Linkedin    Google+    Pinterest    VK 

Ligers and Overlapping Territories of Lions and Tigers


Do the territories of lions and tigers overlap with one another? The answer is no because Most of the lions in the world are in Africa. Africa has the largest population of the lions. Similarly, most of the biggest population of the tigers resides in South Asia, South East Asia and in the far east region of Russia. So generally speaking the territories of lions and tigers do no overlap with one another because both tigers and lions are geographically isolated from one another.

     Linkedin    Google+    Pinterest    VK 
Liger can exist through territory overlap.
Liger can surely occur if the territories of lions and tigers will overlap. Some believed that in Singapore, centuries ago, people have already witnessed such a massive beast in the wild. This photo is displayed with permission of 

However, in India there is a place, named as Gir Forest where both the tigers and lions share overlapping territories. Therefore; if there is any possibility of locating a liger in the wild, this will be the best place to locate a liger. But there is no evidence of ligers there and no liger has been found yet being filmed in the wild within Gir Forest. However, people do have stories that ligers use to roam in these areas, hundreds of years ago. But there has been no reasonable proof and evidence to accept such claims right now.

     Linkedin    Google+    Pinterest    VK 
Liger Tiger territory in Far East
Most of the tigers are either in South Asia or in far eastern Asia. Ligers can only occur if their territory overlap with asiatic lions. Photo Courtesy of 

Even some believe that Gir forest is not an ideal place for the tigers to live because it is too dry. Therefore; tigers do not move to the dry areas; where; most of the tigers have their territories while lions also prefer to stay within their respected territories. If the population of wild lions and tigers will increase within this region, it will allow a guaranteed wild interaction in between Asiatic lions and tigers. Nomadic lions who live like gypsies are very likely to end up within tiger areas; thereby resulting in territory overlapping and a possible breeding with a tigress.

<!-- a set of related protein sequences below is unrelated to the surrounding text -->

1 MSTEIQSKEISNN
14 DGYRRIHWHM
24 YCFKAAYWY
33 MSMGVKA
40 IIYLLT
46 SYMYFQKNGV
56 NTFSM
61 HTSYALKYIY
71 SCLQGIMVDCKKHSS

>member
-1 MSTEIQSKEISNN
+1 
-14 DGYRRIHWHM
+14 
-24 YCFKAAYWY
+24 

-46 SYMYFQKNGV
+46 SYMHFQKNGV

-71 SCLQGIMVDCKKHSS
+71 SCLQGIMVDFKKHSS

Linkedin    Google+    Pinterest    VK 
No Evidence of Wild Liger.
There is no evidence of a wild liger but possibility can never be ignored because overlapping territories of closely related species always create options of hybrids in the wild and the same can be considered for ligers as well. This image is specifically displayed with the permission of 

The area of Gir forest is about 3000 square miles. This is a huge area. The area is not plain but rather it also comprises of hills as well. The area is a habitat to different kinds of species includes leopards, deer, blue bulls, and other antelopes. Therefore, the area looks like a real heaven for the carnivores. If this area guaranteed a population growth for both lions and tigers, then territory overlap as well as wild liger and wild tigon possibility will be very much within the scenario.

     Linkedin    Google+    Pinterest    VK 
Tigers live in Dense green Forests.
Tigers love to live in dense green forests. They are perfect camouflage hunters with their stripes helping them out in their hunt. 

Recently the Indian authorities are deliberately shifting some lions to another forest, where lions will certainly meet tigers. This can put both the species in a very much crossbreeding scenario. However; many argue that tigers being big enough do pose a threat to kill lions as well.

     Linkedin    Google+    Pinterest    VK 
Liger in Gir Forest.
The possibility of a wild liger can never be ignored at Gir Forest in India. Copyrights of the image apply Please do not copy. 

Else in Africa, Europe, America, Antarctica and Australia, there is no such place where tigers and lions share a same territory. North America has mountain lions while South America has jaguars. Europe has Leopards while Australia had Tasmanian tigers (Also extinct now). Sources and References

Mott, M. (2010). Ligers make a “Dynamite” Leap into the limelight. National Geographic Kids.

Mitra, S. (2005). Gir Forest and the Saga of the Asiatic Lion. New Delhi: Indus Publishing Company.

Hoiberg, D. & Ramchandani, I. (2000). Students’ Britannica India. New Delhi: Popular Prakashan Publications.

     Linkedin    Google+    Pinterest    VK 
Liger survival in Gir Forest
Gir Forest has lost its lust for natural animals. Even is if the liger will exist in the Gir forest, it will be very hard for that liger to actually survive in the Gir Forest.